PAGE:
2. The Loyal Apple Apologists never seem to understand that all of these so-called “record numbers” doesn’t amount to a hill of small beans. I’ve seen nearly bankrupt companies’ stock have more shareholder value than Apple in 2013. If you really stop to think about it, Tim Cook must be running a Ponzi scheme at Apple. Seriously, this is supposedly the post-PC era and Apple is supposed to be leading this post-PC era. Am I right? So why are all the PC companies going up in value and Apple is going down in value. All of money Apple is making must be going into Tim Cook’s self-made black hole. Shareholders see only a tiny amount of that money like the light that escapes from a black hole.

        Whatever. Just don’t expect some high iPhone numbers to boost Apple’s share price as long as Cook is around. Cook is like the iceberg that ripped open the Titanic and sent it to its watery grave. That’s exactly what he’s doing to Apple shareholder’s hopes. Apple’s share price has already been recently sucked from $570 down to $540, so even if Apple goes up it probably won’t even get back up to $570. I’m sorry but this is no way to pull investors into a company. Apple is sitting on a stack of cash the height of Mt. Everest while the stock sits at the bottom of the Grand Canyon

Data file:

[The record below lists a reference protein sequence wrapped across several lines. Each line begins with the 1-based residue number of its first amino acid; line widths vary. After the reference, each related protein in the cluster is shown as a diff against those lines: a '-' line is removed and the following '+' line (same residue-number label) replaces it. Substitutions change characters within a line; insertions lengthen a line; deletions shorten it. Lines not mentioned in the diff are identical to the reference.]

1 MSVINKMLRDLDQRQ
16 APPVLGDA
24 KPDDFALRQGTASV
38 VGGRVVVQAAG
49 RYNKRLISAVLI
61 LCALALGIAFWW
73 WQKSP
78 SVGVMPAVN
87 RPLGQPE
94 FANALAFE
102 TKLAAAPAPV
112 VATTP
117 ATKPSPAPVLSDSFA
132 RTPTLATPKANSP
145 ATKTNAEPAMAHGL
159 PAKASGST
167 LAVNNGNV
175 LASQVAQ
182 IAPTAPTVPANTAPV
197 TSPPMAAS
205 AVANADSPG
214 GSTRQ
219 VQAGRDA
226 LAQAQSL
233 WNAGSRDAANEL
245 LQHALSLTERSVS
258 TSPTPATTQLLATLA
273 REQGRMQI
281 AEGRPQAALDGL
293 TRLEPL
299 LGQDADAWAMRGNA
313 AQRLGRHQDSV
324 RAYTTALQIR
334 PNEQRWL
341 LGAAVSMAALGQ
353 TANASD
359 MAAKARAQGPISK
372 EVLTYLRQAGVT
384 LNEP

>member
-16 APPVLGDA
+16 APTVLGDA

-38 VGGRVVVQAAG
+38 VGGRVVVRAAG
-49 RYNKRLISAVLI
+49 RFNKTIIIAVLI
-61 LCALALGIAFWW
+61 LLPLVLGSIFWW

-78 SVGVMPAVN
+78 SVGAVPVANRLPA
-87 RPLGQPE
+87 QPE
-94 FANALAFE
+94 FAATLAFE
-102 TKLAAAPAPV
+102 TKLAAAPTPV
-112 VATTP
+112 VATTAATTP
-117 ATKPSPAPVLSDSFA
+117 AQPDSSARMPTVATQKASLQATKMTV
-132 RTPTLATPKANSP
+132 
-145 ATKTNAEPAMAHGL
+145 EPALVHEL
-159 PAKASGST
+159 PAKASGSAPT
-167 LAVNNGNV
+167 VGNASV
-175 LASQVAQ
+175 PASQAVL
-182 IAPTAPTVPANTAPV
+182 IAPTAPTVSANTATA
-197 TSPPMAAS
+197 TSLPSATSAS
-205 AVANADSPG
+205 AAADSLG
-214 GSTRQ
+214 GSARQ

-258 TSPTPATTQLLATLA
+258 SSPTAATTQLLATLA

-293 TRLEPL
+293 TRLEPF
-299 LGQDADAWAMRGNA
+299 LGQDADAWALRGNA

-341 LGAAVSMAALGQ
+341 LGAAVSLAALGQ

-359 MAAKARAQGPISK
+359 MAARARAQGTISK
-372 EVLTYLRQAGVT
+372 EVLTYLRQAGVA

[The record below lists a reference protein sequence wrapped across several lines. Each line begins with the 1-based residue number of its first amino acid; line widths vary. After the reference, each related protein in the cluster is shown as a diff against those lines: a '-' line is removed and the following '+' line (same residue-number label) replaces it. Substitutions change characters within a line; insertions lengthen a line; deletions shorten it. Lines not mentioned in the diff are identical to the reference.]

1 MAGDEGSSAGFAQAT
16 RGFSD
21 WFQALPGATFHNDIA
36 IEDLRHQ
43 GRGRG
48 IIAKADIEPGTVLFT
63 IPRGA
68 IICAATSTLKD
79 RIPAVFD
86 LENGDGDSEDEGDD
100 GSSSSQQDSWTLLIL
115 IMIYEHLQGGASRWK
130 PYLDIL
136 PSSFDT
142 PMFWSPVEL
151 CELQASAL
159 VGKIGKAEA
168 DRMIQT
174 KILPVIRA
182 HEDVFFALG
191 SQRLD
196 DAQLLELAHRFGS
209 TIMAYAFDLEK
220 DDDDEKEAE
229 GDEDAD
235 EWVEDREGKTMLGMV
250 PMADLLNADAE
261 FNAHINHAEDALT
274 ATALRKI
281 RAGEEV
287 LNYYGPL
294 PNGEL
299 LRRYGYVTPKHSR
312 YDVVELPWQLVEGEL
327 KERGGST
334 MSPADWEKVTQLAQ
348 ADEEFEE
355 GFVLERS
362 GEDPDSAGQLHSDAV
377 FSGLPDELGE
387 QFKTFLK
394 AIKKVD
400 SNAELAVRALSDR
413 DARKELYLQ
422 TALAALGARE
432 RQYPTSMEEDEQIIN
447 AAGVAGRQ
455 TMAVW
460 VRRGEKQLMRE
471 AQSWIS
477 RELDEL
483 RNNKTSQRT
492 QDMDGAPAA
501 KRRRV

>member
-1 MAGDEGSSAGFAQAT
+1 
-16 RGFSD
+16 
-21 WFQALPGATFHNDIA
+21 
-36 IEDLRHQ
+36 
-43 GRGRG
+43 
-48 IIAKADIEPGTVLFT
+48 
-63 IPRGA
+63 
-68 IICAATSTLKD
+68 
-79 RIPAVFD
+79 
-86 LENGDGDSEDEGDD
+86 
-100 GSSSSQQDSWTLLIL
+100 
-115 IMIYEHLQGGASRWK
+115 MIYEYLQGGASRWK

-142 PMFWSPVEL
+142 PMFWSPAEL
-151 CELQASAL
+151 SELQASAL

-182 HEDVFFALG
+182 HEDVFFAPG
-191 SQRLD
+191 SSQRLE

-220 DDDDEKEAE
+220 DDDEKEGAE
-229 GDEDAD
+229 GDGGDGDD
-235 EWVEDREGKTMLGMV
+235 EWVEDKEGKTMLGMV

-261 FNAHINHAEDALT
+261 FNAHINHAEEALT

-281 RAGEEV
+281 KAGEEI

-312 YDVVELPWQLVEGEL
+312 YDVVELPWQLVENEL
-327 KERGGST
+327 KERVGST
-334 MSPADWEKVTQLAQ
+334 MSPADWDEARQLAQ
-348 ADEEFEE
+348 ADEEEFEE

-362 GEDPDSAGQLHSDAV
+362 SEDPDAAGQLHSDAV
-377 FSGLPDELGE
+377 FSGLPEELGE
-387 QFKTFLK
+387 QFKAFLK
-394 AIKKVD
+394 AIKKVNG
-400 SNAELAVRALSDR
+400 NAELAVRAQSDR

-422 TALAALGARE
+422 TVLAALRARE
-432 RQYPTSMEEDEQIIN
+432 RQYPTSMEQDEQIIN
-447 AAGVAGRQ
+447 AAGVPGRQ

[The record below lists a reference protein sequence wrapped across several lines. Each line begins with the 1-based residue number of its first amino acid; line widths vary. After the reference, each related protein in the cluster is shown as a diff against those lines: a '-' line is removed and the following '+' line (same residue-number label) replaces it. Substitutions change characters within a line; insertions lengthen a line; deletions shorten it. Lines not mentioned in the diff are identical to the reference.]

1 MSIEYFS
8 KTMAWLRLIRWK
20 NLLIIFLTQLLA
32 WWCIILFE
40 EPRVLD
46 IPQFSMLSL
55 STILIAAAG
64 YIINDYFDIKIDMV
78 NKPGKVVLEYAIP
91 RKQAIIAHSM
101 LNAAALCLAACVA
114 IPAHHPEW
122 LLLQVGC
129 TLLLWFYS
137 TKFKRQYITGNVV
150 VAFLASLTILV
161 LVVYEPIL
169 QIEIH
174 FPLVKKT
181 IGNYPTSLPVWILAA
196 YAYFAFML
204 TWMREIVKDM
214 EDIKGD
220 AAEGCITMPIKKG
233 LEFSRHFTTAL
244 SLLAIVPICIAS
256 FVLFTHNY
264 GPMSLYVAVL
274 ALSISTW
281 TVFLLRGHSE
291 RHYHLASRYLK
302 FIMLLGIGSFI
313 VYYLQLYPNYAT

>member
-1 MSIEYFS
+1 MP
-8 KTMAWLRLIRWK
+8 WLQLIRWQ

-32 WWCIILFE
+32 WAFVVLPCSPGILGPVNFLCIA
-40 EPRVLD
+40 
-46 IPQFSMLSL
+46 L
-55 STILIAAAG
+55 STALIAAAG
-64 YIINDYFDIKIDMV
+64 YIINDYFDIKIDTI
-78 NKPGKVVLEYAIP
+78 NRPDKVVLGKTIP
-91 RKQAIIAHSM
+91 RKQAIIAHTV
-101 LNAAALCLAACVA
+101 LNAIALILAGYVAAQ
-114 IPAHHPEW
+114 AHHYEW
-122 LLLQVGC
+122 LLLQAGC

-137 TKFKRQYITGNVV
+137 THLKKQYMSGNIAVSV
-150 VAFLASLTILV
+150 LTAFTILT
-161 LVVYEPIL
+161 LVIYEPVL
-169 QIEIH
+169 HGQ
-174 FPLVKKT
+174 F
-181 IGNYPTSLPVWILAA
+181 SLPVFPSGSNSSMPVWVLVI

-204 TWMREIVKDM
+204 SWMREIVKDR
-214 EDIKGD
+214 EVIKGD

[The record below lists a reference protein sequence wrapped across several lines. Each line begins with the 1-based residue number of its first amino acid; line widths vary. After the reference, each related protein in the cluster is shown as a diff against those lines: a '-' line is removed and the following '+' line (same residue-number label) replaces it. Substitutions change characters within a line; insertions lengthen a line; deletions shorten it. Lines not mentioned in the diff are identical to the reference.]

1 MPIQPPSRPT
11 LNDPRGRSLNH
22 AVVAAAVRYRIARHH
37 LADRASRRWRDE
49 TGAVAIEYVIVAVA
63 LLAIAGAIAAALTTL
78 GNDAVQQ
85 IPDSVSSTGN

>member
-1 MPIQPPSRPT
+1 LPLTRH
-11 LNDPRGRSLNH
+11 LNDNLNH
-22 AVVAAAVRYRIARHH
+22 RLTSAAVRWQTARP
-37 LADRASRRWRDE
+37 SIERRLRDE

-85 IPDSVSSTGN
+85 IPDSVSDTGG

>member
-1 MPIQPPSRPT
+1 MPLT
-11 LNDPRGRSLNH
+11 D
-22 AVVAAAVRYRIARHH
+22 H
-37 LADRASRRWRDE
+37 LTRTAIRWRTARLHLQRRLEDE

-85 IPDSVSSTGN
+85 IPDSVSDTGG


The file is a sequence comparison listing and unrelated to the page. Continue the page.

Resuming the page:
If I hear Tim Cook saying one more time that there are awesome products on the way, I’m going to scream. Wall Street takes one look at these awesome products and the share price plummets. Google gets a bunch of Nest thermostats and the stock shoots up like a multistage rocket. Whatever is going on at Apple always ends up as a 500 megaton atomic wedgie for shareholders. Tim Cook needs to stand up like a man and tell shareholders he doesn’t have a clue how to boost Apple’s stock price and be done with it. Beware of the coming Apple Apocalypse January 27. It’ll be a doozy.

        1. If you own shares in Apple and this is how you feel then you are either a hypocrite or a fool; invest elsewhere.

          If you do not own shares in Apple then it is nothing to you, and you are just another simple minded troll.